Fred Ohr, World War II flying ace, died at 96

  Dead Famous

Fred F. Ohr, born on July 15, 1919 and died September 6, 2015, he was an American World War II ace with 6 aerial victories and 17 ground victories.

Fred was born in 1919 in Idaho to Korean immigrants Wanda and Wan Ju, and grew up on a farm in the Boise, Idaho basin. Out of high school he joined the military in 1938 but was not on the path to becoming a pilot until inadvertently participating in a pilot examination in 1940.

In the fall 1942 he deployed with the 68th Material Service Squadron to Britain.

Fred served as a ground crew member in Tunisia, seeing action as his airbase was overrun.

Afterwards, Ohr would get a chance to fly and flew until November 1944 in the 2nd Fighter Squadron, 52nd Fighter Group, ending his tour as the squadron’s commanding officer.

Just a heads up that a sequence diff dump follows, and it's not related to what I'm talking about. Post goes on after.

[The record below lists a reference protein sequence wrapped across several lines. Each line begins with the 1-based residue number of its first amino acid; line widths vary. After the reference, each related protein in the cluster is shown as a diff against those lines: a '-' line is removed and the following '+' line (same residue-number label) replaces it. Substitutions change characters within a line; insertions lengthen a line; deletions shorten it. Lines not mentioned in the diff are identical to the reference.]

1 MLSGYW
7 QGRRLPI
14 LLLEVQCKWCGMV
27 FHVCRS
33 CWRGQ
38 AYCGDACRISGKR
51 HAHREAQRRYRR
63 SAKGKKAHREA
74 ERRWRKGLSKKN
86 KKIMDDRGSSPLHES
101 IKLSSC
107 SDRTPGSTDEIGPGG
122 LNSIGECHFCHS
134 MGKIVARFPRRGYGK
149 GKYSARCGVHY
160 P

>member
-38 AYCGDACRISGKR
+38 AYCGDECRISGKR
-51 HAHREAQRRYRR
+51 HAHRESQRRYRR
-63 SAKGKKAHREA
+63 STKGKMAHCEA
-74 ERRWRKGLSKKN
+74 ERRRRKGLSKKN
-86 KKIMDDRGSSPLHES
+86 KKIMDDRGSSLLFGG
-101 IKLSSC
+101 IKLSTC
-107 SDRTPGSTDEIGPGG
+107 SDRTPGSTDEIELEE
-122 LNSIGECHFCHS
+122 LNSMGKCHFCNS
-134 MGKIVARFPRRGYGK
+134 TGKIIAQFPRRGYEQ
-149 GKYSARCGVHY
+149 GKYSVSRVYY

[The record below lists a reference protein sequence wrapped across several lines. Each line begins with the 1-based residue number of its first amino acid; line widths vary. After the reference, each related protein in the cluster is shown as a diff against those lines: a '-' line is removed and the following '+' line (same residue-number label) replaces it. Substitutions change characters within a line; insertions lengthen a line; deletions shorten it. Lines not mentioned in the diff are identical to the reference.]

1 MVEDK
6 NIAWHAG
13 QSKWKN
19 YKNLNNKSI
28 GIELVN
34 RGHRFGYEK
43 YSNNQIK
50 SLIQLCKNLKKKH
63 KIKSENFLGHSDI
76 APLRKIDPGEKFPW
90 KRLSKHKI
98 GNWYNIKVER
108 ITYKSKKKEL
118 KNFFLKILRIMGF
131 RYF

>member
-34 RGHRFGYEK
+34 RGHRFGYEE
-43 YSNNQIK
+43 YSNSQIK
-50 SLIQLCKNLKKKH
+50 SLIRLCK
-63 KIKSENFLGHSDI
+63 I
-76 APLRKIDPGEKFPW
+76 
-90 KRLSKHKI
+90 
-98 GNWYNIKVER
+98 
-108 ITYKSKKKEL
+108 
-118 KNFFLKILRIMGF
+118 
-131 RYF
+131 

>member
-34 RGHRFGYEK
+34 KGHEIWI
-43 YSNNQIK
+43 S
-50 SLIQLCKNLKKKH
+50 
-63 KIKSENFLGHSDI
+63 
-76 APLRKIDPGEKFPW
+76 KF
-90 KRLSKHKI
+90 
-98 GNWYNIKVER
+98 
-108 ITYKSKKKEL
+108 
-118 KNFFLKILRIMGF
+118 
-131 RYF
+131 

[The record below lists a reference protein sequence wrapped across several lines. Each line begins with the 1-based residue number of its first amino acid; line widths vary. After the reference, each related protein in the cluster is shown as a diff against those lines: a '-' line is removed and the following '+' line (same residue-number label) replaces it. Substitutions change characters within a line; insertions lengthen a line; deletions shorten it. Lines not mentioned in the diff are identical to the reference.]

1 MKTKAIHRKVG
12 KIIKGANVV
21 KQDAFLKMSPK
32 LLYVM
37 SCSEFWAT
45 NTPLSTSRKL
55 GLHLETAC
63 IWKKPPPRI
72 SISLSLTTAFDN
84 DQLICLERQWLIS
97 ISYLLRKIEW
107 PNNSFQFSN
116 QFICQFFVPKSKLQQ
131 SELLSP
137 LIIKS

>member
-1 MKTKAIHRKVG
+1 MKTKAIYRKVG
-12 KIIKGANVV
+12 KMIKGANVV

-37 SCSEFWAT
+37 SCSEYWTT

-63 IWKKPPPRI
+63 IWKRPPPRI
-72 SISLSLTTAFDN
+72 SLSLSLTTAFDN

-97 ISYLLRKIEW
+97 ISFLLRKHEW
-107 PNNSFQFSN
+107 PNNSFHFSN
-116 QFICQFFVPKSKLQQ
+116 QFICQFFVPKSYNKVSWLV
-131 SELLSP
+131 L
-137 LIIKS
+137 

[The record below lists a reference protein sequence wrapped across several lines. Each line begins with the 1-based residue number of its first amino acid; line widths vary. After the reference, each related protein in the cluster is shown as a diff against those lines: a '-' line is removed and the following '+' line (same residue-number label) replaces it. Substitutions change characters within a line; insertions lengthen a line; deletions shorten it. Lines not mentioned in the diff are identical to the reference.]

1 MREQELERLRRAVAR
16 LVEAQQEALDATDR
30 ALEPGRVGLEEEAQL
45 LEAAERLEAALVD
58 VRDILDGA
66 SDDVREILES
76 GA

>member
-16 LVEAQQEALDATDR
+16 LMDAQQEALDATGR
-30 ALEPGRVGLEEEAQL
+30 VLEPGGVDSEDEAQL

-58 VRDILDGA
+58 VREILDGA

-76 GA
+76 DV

He received numerous decorations including the Silver Star with one Oak Leaf Cluster, the Distinguished Flying Cross with one Oak Leaf Cluster, the Bronze Star and the Air Medal with 18 Oak Leaf Clusters.

Fred received a citation for his escort action during Operation Tidal Wave in 1943 when he and his unit intercepted three enemy fighters prepared to attack bombers over the target area. He would shoot down one plane during the mission.

After the war, Fred became a dental surgeon in Chicago. He died on September 6, 2015 at age 96.